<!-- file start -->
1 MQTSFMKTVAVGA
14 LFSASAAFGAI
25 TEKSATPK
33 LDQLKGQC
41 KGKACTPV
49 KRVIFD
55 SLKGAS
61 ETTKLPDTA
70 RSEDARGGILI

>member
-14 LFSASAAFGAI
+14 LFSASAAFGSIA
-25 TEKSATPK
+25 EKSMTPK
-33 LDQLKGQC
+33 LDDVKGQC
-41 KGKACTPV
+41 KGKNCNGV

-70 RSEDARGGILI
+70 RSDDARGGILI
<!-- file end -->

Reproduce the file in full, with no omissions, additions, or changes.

1 MQTSFMKTVAVGA
14 LFSASAAFGAI
25 TEKSATPK
33 LDQLKGQC
41 KGKACTPV
49 KRVIFD
55 SLKGAS
61 ETTKLPDTA
70 RSEDARGGILI

>member
-14 LFSASAAFGAI
+14 LFSASAAFGSIA
-25 TEKSATPK
+25 EKSMTPK
-33 LDQLKGQC
+33 LDDVKGQC
-41 KGKACTPV
+41 KGKNCNGV

-70 RSEDARGGILI
+70 RSDDARGGILI